Tag: Shaun of the Dead

December 21, 2012 / / Main Slate

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Shaun of the Dead – 2004 – dir. Edgar Wright

Now for a more natural apocalypse film. Perhaps the most natural apocalypse film for an apocalypse that most likely isn’t happening but feels like it could. Not a parody of the zombie apocalypse genre but rather an entry that just so happens to be a comedy, Edgar Wright’s Shaun of the Dead presents pre- and post-zombie apocalypse life as uncannily similar. Its comically bleak set-up turns into a twisted sort of positivity. “It’s the End of the World as We Know It” by REM would fit if not for the fact it’s a complete cliche and Wright has much better taste in soundtrack selections than that (the movie owns “Don’t Stop Me Now”, and also makes good use of Prince’s Batman soundtrack… as a weapon).

October 1, 2007 / / Film Notes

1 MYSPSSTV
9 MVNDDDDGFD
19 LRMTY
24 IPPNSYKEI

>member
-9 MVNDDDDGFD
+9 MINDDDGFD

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2004’s Shaun of the Dead, the superior British horror-comedy that broke stars Simon Pegg and Nick Frost in America, is clearly proud to take its cues from George Romero’s hugely influential zombie films. (Its title is an obvious pun on Romero’s 1978 horror touchstone Dawn of the Dead.) Zombies are fast-moving and ferocious in several recent movies, but Wright and Pegg (who also co-wrote Shaun‘s screenplay) choose to mine Romero’s traditionally slow-moving, moaning flesh-eaters for scares and laughs. More importantly, they know that what makes Romero’s zombies timeless is that they are never just zombies; Romero uses his monsters as vehicles for social critique, whether covertly satirizing mindless consumerism (in the original Dawn of the Dead) or class injustice (in the recent Land of the Dead). The same may be said of the shambling undead who populate Shaun, though the concerns of its filmmakers are more intimate than they are sweeping. Pegg has described Shaun as a film about turning thirty; it offers a particularly apocalyptic vision of the end of a prolonged adolescence.